11. (Optional) Add Conditions to the rule. By default, a new rule does not contain any conditions.
    To specify a condition, select the Conditions tab, select the condition in the Conditions list, and then Add it to the Selected Conditions list. Repeat this step to add more conditions, as needed. You can also define new Conditions.
  12. (Optional) Define the Target Objects to which to apply the rule.
    To define a smaller subset of target objects, select the Objects tab, and then enter one or more AD Users, AD Computers, AD Groups, AD Organizational Unit, Existing Endpoints, or Existing Groups in the Include or Exclude areas. The Endpoint Security Manager queries Active Directory to verify the users, computers, groups, or organizational units. The ESM Console also offers autocompletion as you type for existing endpoints and existing virtual groups.
  13. (Optional) Review the rule name and description. The ESM Console automatically generates the rule name and description based on the rule details but permits you to change these fields, if needed.
    To override the autogenerated name, select the Name tab, clear the Activate automatic description option, and then enter a rule name and description of your choice.
  14. Save the WildFire rule.
    Do either of the following:
    • Save the rule without activating it. This option is only available for inactive, cloned, or new rules. When you are ready to activate the rule, select the rule from the PoliciesMalwareWildFire page and then click Activate.
    • Apply the rule to activate it immediately.
    After saving or applying a rule, you can return to the WildFire page at any time to Delete or Deactivate the rule.

Configure Traps to Analyze Macros

In addition to executable files and DLLs, Traps can block malicious macros from running when launched from a Microsoft office process on Windows endpoints. Traps and the ESM identify macros individually by the unique hash calculated for the macro and correlate this value with the hash of the Microsoft Office file from which the macro attempted to run. This enables the ESM to query WildFire for the verdict issued to the parent file. By default, Traps automatically blocks malicious macros from the following Microsoft Excel and Microsoft Word file formats (see File Type Analysis):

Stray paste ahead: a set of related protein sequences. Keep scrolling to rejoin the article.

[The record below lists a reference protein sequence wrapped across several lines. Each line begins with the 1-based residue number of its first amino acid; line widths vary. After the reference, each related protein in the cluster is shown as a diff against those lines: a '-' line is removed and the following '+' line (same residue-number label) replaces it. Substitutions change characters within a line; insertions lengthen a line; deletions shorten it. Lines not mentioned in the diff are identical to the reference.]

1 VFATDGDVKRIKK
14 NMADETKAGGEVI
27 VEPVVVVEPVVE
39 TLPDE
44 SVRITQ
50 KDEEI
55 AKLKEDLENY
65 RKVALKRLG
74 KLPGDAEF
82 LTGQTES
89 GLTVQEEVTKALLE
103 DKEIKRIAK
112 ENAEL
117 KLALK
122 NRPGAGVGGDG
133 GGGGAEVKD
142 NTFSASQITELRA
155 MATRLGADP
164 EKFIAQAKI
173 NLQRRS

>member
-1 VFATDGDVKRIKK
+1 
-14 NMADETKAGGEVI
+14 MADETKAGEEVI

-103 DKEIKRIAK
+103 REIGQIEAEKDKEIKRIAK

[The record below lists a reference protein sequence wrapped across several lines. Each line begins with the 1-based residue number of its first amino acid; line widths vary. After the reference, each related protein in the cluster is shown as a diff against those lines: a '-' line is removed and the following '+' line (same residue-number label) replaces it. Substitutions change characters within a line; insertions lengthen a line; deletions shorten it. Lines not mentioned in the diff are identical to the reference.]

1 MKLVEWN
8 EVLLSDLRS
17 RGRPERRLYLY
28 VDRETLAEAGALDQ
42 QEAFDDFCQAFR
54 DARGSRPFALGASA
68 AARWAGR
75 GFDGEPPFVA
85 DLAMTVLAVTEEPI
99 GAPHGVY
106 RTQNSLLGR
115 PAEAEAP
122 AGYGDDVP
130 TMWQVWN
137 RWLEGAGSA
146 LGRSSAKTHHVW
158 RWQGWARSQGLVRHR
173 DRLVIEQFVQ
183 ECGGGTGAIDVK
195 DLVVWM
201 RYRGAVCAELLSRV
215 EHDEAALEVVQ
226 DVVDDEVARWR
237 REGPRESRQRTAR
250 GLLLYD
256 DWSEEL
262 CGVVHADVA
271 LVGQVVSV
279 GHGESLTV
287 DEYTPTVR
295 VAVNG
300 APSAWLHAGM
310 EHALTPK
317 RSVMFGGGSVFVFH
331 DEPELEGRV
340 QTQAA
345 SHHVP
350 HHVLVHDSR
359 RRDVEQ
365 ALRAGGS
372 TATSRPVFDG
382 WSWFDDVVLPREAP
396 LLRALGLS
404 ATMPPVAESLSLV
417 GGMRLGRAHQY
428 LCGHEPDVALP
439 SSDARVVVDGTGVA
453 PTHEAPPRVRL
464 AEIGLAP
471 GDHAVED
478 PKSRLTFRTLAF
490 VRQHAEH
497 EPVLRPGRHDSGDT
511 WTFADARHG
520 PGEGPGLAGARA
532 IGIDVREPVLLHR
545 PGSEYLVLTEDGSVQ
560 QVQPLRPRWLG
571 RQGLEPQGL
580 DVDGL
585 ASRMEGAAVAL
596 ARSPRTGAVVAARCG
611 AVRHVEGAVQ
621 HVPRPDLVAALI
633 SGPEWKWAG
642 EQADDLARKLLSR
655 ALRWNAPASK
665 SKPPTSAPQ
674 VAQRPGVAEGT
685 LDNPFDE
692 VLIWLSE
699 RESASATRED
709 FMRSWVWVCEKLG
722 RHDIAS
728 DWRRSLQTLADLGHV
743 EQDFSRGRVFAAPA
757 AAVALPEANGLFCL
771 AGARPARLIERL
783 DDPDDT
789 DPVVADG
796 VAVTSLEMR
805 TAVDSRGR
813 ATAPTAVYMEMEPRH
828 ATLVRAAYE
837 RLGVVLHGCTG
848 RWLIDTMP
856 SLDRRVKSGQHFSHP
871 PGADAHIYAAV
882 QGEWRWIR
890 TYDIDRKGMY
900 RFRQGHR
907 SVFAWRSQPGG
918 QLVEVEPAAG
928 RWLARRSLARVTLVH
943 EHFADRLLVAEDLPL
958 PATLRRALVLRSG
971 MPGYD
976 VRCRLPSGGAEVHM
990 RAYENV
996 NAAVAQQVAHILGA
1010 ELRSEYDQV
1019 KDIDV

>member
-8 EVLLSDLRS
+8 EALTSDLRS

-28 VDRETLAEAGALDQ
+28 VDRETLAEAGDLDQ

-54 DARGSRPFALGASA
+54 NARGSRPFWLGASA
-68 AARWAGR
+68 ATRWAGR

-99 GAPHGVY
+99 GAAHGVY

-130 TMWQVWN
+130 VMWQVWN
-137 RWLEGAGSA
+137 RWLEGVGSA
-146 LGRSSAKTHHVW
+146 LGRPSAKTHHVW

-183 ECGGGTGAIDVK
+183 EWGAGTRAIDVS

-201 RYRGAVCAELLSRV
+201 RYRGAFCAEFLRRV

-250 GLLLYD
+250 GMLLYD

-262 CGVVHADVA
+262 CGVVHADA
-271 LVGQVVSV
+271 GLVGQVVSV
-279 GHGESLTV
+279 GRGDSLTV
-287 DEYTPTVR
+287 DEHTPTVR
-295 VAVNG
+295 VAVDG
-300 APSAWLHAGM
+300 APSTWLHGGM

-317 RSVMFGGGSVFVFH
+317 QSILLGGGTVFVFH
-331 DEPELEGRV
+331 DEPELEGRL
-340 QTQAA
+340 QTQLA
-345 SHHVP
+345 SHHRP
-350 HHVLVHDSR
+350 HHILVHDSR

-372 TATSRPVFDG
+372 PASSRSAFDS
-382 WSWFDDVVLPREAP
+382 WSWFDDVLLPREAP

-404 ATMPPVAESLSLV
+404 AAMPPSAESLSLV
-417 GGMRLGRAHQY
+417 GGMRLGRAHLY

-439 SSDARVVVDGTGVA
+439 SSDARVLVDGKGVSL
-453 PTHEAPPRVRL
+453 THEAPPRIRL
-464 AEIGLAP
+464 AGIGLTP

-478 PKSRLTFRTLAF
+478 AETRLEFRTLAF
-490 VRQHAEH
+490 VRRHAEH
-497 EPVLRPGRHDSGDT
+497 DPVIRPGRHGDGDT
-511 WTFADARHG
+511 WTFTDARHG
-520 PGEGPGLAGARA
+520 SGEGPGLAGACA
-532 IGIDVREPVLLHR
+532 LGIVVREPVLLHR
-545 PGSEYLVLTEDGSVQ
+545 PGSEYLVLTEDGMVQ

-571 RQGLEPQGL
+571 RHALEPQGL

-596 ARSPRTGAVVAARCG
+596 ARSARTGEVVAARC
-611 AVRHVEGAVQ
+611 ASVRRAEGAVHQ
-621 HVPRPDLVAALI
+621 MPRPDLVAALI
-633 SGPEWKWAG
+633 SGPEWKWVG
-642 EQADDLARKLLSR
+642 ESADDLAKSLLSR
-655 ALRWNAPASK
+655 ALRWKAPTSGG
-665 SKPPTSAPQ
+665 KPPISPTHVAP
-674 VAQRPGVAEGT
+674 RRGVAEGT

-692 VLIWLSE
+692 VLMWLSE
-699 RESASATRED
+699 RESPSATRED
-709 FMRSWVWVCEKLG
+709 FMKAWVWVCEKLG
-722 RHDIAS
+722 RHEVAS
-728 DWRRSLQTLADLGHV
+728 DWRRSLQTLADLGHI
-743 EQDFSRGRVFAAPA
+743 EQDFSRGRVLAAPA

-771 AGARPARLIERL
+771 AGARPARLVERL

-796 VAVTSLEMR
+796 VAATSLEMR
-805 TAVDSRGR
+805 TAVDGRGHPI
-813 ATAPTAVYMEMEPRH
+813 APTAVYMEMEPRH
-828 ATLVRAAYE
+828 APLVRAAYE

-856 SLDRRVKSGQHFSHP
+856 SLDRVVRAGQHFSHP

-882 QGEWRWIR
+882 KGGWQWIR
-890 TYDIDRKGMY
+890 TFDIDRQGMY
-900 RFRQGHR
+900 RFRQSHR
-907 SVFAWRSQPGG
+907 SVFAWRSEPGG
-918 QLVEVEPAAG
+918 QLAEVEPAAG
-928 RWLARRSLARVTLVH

The following figure displays the evaluation flow when a macro attempts to run from a supported file format and the file is not whitelisted:
wildfire-office-file-flow.png
To configure Microsoft Office file protection:
  1. Verify that the ESM components are configured to communicate with WildFire.
  2. Configure a new WildFire rule.
    1. Select PoliciesMalwareWildFireWindows.
    2. From the action menu manage-hidden-menu-icon.png , select Add.
    3. Select Office Files.
  3. To activate the WildFire module to enable Traps to calculate and check hash verdicts against its local cache of hashes, set Activation to On.
  4. Configure the Action—the behavior of Traps—when Traps identifies malware.
    • Select Inherit to inherit the behavior from the preceding rule in the rule hierarchy.
    • Select Prevention to block the malicious file.
    • Select Notification to allow the user to open the file, log the issue, and notify the user about the malicious file.
    • Select Learning to allow the user to open a malicious file and silently log the issue without notifying the user.
  5. Specify whether Traps will notify the user about the malicious file.
    From the User Alert drop-down, select On to notify the user or Off to silently log the event.
  6. To exempt a file from WildFire examination, add the file to the whitelist.